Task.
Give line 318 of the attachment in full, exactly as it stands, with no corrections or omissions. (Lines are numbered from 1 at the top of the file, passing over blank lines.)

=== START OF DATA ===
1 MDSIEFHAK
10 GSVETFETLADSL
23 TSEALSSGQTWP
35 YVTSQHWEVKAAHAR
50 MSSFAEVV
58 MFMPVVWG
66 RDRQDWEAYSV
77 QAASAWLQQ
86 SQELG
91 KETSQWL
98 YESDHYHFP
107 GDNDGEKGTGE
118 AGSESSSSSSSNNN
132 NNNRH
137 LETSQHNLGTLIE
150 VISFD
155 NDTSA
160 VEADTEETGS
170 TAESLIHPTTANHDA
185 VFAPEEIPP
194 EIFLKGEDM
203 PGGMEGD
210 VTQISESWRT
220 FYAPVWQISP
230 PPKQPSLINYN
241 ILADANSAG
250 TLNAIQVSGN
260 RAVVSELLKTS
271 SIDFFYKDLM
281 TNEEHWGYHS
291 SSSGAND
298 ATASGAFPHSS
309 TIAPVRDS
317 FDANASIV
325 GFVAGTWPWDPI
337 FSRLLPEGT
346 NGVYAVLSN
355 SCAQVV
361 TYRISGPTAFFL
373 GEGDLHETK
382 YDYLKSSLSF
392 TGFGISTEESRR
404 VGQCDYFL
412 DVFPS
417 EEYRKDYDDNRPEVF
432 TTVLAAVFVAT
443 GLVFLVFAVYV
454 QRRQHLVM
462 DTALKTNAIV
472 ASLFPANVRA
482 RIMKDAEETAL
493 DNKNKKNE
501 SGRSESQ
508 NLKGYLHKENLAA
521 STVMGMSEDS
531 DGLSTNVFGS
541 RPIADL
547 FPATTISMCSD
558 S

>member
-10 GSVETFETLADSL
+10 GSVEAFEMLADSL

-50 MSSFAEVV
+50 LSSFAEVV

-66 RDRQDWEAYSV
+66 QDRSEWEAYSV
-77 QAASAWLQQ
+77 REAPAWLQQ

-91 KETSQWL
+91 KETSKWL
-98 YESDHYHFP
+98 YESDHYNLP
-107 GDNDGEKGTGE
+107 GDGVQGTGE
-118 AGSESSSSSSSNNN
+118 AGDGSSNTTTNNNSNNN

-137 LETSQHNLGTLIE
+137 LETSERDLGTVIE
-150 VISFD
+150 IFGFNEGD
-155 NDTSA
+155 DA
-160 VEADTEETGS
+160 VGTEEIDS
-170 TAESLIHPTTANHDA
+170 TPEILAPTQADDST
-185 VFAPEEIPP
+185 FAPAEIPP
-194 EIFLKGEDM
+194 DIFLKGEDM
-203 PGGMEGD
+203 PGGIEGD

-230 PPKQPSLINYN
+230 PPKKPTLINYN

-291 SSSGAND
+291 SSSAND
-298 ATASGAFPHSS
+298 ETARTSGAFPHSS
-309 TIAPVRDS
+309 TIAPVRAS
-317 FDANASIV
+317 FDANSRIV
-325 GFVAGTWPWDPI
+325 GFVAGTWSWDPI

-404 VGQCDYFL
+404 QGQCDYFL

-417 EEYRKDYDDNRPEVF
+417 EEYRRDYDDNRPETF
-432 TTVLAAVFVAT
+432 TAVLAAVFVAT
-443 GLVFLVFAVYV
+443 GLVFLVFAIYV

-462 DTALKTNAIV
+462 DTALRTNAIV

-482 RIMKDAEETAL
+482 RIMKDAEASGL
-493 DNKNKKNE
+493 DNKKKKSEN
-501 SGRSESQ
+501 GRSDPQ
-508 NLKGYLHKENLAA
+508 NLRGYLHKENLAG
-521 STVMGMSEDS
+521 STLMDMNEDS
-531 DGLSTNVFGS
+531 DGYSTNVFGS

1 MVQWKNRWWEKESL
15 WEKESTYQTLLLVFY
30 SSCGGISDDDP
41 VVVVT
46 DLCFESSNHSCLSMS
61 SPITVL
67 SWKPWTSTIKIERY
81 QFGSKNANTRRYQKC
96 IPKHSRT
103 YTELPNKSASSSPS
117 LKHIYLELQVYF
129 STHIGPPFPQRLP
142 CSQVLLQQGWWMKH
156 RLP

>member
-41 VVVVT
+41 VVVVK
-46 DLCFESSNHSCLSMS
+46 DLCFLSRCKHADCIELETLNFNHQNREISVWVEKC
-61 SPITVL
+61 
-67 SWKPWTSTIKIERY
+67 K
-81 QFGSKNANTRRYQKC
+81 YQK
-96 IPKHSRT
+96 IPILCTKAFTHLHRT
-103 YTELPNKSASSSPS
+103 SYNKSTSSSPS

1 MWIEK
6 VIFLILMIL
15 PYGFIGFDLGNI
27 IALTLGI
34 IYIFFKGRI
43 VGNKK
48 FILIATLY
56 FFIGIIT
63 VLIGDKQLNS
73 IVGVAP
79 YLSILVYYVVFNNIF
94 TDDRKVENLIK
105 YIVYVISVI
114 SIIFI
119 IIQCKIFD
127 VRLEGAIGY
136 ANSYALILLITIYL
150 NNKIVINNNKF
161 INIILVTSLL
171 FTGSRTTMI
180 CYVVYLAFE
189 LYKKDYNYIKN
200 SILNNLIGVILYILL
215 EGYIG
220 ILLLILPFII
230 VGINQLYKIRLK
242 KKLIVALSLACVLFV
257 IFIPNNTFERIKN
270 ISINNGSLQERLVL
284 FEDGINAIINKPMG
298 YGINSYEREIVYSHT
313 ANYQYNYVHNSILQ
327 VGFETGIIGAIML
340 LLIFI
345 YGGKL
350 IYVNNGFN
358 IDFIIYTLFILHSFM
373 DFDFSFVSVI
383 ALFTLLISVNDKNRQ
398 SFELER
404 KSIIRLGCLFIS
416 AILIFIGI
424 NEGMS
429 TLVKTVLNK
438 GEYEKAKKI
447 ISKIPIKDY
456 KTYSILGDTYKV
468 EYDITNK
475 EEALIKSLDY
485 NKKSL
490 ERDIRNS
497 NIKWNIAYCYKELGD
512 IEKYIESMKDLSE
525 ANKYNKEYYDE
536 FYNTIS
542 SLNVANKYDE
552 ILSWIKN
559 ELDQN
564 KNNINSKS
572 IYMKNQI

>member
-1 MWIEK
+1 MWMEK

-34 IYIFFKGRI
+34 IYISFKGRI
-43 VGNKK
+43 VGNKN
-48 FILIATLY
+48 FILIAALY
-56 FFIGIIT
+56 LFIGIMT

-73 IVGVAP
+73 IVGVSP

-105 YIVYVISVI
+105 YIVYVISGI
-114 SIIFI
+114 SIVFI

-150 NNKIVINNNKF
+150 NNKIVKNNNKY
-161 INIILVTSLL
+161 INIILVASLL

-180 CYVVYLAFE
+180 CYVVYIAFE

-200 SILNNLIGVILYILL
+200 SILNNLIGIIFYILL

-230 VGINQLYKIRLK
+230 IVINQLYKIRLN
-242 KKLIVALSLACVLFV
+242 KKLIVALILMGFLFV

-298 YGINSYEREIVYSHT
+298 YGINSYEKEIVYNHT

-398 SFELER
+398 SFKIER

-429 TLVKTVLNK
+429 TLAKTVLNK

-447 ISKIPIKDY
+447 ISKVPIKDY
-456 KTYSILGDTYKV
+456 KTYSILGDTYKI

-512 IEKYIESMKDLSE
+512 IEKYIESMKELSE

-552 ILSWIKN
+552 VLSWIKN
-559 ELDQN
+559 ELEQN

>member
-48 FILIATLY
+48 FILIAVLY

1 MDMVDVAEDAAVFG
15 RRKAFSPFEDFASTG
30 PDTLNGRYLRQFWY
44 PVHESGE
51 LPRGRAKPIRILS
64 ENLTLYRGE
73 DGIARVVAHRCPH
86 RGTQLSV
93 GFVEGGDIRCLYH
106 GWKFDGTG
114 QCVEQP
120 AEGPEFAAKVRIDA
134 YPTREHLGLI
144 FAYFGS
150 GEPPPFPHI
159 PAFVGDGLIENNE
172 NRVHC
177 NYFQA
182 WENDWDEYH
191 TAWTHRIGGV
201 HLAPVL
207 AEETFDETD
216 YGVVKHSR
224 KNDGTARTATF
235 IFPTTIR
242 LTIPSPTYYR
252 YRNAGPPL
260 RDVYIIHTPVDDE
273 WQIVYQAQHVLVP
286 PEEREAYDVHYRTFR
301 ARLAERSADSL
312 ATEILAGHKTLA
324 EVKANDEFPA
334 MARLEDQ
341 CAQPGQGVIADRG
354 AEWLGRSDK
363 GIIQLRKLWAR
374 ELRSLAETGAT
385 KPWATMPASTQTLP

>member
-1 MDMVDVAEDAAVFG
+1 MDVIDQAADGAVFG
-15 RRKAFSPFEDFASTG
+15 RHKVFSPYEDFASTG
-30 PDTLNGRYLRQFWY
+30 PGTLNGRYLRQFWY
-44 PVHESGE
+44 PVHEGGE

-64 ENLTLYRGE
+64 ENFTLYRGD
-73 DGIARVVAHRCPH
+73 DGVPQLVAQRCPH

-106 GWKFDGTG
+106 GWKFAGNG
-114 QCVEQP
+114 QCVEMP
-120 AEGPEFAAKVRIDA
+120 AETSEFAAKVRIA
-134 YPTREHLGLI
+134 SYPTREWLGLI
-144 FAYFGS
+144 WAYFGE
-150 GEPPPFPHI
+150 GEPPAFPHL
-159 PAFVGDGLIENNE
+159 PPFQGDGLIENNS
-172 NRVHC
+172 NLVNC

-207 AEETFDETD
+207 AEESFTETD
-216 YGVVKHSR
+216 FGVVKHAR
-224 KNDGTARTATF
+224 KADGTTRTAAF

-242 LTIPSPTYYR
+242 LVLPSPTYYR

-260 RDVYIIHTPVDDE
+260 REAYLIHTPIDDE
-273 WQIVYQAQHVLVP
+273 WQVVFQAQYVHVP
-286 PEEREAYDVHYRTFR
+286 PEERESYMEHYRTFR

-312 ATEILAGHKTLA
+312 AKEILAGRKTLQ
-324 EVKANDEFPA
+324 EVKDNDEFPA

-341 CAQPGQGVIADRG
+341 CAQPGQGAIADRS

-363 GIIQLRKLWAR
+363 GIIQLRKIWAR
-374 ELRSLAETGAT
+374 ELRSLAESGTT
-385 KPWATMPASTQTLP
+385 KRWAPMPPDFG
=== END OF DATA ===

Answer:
-114 QCVEQP